The index is down more than 7% year-to-date, amid pandemic lockdowns that have pushed many economies into contraction.

MSCI’s main European Index also held near three-month highs and European bourses opened higher, with the up over 1% and back to levels not seen since March 6.

In China, Japan and South Korea, where COVID-19 is relatively contained, stock indexes have recovered substantially to be only about 5-6% below this year’s peaks.

There are some signs of recovery in business activity as governments restart their economies, albeit in the knowledge that easing lockdowns too early could trigger a second wave of COVID-19.

A closely-watched survey of service sector activity in China recovered to pre-epidemic levels in May.

Broader economic optimism supported risk-sensitive currencies and pushed down the dollar, which hit a three-month low against a basket of comparable currencies at around 0730 GMT.

“In a scenario where there’s no meaningful recurrence of the virus, and progress is made on treatments and vaccines, we expect the U.S. dollar’s weakness to continue,” said Mark Haefele, chief investment officer at UBS Global Wealth Management.

Oil rose on Wednesday, with Brent above $40 for the first time since March, as optimism mounted that major producers will extend output cuts and a recovery from the pandemic will spur demand for fuel.

futures for August were up around 1.8% at $40.27 a barrel, by 0730 GMT. U.S. West Texas Intermediate (WTI) crude futures gained $0.92, or 2.5%, to $37.73 a barrel, the highest since March 6.

fell 0.5% to around $1,717 per ounce.

STEEPENING U.S. YIELD CURVE

Germany’s ten-year government bond yield rose to its highest since mid-April as the global risk-on mood saw demand for safer debt decline, slipping back slightly to -0.386% by 0825 GMT.

The European Central Bank is expected to ramp up stimulative bond purchases when it meets on Thursday.

The euro, which rose above $1.12 for the first time in 11 weeks in early London trading, is on track for a seven-day winning streak against the dollar – its longest streak since December 2013.

The safe-haven Japanese yen hit a two-month low of 108.85 to the dollar before bouncing back to around 108.79 per dollar.

The U.S. Treasury yield curve steepened, partly reflecting the sale of more government debt to finance massive stimulus efforts.

The 30-year U.S. Treasuries yield rose to as high as 1.532%, its highest since mid-March, as expectations of central bank policy support kept shorter yields in check.

The yield gap between five- and 30-year Treasuries rose to 118 basis points, the highest since early 2017.

Tens of thousands of people defied U.S. curfews to take to the streets on Tuesday for an eighth night of protests over the death of a black man in police custody.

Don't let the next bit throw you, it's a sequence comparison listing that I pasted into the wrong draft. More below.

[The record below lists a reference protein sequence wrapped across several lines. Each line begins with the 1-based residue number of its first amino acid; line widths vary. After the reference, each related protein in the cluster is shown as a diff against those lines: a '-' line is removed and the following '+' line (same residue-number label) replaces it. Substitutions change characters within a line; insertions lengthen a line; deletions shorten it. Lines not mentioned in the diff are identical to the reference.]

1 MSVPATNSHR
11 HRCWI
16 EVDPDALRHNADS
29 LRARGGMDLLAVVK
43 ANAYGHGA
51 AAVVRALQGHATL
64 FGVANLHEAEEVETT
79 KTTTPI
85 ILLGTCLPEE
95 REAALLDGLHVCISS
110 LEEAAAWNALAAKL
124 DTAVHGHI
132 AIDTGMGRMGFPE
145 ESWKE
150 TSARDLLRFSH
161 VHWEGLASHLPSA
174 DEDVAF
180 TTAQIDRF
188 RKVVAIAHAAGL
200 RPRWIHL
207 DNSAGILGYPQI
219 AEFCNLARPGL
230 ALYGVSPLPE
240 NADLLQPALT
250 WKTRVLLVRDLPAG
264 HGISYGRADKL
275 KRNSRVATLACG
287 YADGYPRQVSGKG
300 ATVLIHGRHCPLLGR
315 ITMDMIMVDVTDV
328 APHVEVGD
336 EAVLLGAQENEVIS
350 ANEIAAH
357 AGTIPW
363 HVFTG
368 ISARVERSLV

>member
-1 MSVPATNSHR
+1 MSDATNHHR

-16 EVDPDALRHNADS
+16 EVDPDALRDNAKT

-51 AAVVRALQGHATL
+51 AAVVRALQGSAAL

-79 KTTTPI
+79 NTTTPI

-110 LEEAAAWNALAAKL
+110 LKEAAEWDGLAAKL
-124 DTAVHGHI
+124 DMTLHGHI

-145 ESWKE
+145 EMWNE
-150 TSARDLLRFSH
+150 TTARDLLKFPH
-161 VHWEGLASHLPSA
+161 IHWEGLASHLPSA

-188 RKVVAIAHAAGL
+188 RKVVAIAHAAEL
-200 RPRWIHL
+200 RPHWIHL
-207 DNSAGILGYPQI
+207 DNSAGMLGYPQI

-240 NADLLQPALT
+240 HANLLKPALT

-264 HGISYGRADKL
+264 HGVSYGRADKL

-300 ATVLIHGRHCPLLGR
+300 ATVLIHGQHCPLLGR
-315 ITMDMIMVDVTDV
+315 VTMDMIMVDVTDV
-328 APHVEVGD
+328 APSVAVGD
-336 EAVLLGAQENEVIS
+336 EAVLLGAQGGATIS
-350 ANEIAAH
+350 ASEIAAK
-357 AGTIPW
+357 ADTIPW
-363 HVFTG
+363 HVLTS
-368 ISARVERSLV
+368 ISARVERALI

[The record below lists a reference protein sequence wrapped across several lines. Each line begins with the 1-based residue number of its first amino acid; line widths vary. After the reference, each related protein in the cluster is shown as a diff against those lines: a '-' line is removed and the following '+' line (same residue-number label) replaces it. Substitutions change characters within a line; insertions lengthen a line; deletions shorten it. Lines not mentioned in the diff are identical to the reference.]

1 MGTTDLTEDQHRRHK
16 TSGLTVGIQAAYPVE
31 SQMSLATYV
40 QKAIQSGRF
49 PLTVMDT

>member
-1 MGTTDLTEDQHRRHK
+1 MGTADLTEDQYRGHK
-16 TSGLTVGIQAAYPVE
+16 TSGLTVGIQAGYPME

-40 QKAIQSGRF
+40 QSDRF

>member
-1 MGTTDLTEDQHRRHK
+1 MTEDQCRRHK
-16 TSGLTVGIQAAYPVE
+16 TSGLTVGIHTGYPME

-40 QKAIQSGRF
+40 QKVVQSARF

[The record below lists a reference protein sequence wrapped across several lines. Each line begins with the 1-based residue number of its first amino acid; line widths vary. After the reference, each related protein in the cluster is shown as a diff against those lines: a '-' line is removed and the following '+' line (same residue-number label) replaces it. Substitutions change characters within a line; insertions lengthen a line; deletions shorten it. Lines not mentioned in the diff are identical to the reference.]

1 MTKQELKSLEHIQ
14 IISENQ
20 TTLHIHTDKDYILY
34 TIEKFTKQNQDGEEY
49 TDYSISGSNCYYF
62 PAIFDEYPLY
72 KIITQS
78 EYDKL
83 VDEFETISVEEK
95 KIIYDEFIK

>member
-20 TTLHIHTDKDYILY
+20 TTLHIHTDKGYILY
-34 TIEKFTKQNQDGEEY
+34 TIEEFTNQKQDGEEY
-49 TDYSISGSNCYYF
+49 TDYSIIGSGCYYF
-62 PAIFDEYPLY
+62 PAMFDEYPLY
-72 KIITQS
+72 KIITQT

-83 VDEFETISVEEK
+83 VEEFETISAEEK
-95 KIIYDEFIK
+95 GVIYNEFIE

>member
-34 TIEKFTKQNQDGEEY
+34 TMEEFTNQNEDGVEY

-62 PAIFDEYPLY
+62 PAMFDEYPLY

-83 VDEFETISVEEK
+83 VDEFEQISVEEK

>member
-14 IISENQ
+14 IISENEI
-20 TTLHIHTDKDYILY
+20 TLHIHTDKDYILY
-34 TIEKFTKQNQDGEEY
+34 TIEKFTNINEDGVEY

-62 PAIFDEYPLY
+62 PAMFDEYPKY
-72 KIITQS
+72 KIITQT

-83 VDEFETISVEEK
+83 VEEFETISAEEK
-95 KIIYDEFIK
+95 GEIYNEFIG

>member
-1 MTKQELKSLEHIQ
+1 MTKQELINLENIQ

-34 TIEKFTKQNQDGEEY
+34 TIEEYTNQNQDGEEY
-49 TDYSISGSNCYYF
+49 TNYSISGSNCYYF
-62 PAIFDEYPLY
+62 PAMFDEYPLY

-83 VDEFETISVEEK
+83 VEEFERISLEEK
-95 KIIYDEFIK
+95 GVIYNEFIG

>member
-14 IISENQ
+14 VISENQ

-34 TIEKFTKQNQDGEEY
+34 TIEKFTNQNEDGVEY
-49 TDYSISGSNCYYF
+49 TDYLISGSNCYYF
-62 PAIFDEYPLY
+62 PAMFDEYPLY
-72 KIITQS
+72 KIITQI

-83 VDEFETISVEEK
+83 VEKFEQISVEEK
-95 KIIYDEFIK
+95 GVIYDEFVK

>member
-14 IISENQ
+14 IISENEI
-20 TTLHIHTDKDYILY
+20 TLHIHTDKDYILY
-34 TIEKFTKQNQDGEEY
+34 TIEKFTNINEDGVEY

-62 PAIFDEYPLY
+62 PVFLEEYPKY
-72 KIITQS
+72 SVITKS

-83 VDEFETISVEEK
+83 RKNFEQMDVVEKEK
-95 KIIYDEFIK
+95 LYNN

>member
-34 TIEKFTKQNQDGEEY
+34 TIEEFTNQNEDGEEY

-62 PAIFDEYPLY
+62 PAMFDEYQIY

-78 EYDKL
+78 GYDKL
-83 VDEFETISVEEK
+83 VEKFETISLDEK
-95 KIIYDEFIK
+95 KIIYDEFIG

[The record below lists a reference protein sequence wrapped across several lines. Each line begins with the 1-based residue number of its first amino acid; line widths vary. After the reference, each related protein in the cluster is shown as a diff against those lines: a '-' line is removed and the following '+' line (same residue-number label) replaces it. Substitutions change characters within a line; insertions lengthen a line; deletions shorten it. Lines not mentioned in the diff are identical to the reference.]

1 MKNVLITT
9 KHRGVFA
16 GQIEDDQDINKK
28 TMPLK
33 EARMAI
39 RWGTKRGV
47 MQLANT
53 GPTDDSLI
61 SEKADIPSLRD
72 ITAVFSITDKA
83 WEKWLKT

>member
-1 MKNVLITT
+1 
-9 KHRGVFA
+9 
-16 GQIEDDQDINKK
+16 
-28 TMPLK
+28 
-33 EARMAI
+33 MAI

“The disconnect between what the average person sees happening in the world and what they see happening in the financial markets is getting wider and wider,” Marshall Gittler, head of investment research at BDSwiss, wrote in a note to clients.



Dollar Struggles Amid Rising Economic Optimism By Investing.com



© Reuters.

By Peter Nurse

Investing.com – The dollar has sold off in early European trade Monday, as fewer investors seek this safe haven amid rising optimism about the global economic recovery and as U.S. President Trump offers up a measured response to China’s move to tighten control over Hong Kong.

At 2:50 AM ET (0650 GMT), the , which tracks the greenback against a basket of six other currencies, stood at 97.957, down 0.4%, having touched an 11-week low of 97.877 earlier Monday. fell 0.2% to 107.59.

“Market participants believe that the worst of the health and financial and economic crises are now behind us. That’s supportive for commodity prices…and if we’re past the worst of it, then commodity currencies tend to do well and the U.S. dollar tends to do poorly in the early stages of a recovery,” Commonwealth Bank of Australia FX analyst Joe Capurso told CNBC.

The pair jumped 1.3% to 0.6748 and the pair was up 0.8% to 0.6248.

Helping the risk-on tone, an official business survey from China showed its factory activity grew at a slower pace in May but momentum in the services and construction sectors quickened.

Additionally, President Trump decided not to end phase one of the U.S.’s trade deal with China when he laid out his response to China’s national security law for Hong Kong and Macau on Friday, although he did vow to end Hong Kong’s special status.